George B. Franklin Jr. went through many trials and tribulations in his life. During World War II, there were many narrow escapes and dear friends lost but he was proud and honored to serve his country. He was a true American with a passion for freedom and had the sweetest, bravest heart of any man I ever encountered. By just being around him one could absorb his zest for life because after the war, he felt everyday was a gift from God. During his life he had confrontations with undulant fever, polio and two heart attacks, one attack at fifty years of age and another at seventy-two, followed by a four-artery by-pass, encephalitis and cancer. But he never complained, he just moved forward with a positive attitude. During these illnesses one would ask, “Mr. George, how are you doing?” his response would be “Don’t worry about me, I’m tough, how are you doing?"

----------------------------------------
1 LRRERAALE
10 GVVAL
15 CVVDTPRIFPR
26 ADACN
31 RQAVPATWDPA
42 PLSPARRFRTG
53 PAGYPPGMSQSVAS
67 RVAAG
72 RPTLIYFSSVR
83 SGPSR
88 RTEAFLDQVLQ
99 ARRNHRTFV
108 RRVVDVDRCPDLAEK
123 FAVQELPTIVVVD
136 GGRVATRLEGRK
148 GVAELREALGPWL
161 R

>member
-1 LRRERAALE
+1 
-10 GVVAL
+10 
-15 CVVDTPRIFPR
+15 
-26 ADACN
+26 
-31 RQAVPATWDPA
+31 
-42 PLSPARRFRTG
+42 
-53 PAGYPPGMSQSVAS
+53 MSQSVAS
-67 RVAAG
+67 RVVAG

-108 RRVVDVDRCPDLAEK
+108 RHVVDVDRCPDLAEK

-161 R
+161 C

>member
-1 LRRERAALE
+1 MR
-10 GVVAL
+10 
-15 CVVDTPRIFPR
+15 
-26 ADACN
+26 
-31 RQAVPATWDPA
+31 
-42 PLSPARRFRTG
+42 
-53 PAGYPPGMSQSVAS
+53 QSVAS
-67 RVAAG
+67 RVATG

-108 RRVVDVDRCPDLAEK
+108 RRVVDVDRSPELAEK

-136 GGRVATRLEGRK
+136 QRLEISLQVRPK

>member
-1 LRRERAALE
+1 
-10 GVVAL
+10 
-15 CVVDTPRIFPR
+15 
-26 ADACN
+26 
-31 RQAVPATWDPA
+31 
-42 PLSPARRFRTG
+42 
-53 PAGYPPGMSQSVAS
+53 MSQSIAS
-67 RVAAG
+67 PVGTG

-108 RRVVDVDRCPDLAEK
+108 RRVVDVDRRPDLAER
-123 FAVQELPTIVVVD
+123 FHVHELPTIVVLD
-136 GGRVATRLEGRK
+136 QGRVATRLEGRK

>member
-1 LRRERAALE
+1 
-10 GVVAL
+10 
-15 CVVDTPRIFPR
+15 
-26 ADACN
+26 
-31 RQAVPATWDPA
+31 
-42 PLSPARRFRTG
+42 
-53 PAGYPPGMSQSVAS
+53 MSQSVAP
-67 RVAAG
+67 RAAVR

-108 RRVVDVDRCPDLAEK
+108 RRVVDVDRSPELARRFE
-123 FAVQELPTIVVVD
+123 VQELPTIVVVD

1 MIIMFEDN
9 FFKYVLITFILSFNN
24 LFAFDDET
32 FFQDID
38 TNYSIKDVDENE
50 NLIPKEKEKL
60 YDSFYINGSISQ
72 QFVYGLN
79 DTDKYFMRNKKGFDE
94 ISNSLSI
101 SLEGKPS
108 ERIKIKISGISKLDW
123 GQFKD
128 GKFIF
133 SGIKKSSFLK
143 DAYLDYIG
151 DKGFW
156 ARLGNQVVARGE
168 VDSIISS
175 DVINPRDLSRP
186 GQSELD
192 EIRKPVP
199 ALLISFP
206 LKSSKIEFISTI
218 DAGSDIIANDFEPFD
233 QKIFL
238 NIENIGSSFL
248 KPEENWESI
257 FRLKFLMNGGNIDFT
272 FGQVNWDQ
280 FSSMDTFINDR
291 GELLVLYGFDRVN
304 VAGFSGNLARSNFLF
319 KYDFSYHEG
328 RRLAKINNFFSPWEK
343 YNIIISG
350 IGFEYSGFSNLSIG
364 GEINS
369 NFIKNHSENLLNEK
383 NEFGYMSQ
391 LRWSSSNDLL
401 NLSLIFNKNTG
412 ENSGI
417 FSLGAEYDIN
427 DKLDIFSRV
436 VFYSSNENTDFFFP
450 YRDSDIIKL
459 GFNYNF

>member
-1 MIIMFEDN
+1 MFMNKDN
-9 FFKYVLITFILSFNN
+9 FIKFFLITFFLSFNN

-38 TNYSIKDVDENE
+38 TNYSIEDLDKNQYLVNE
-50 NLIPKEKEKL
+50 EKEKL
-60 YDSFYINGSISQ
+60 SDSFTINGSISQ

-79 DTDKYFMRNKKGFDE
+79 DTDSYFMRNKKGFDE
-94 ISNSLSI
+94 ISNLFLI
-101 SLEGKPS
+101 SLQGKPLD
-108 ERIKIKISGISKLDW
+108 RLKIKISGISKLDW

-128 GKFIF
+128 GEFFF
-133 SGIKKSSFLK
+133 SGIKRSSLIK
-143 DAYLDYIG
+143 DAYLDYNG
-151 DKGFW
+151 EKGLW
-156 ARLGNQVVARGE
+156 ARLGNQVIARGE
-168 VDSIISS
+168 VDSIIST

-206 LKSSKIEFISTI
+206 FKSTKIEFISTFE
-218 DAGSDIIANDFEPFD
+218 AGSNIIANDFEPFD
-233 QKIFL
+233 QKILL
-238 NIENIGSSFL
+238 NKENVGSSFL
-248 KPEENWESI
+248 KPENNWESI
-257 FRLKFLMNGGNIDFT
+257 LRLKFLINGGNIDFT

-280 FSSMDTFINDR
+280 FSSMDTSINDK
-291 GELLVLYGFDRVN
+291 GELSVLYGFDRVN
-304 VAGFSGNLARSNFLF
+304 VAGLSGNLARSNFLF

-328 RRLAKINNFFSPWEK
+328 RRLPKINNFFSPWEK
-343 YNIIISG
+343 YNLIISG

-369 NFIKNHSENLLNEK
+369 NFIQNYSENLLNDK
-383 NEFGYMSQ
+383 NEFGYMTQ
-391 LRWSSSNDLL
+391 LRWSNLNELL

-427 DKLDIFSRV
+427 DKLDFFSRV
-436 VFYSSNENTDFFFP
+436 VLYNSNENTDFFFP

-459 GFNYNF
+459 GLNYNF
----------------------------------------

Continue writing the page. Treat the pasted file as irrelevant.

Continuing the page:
He was a family man who was married for fifty-one years. He had a wife who was devoted to him, three boys that loved him dearly, and four grandchildren that hunted and fished with him every opportunity they had. Though his death was sudden, his life was not cut short, for he had lived a full and meaningful life in the way he wanted and left with no pain or suffering. He left behind a wonderful legacy that is larger than life even though he was of small statue. He wore just a size 6 boot but it will take all three of his boys to attempt to fill them. This I know, for I am proud and honored to say I am one of his sons. We will walk in his footsteps. Thanks be to God for the time he allowed us with our Dad. His memories will always be cherished and his legacy passed down through the generations.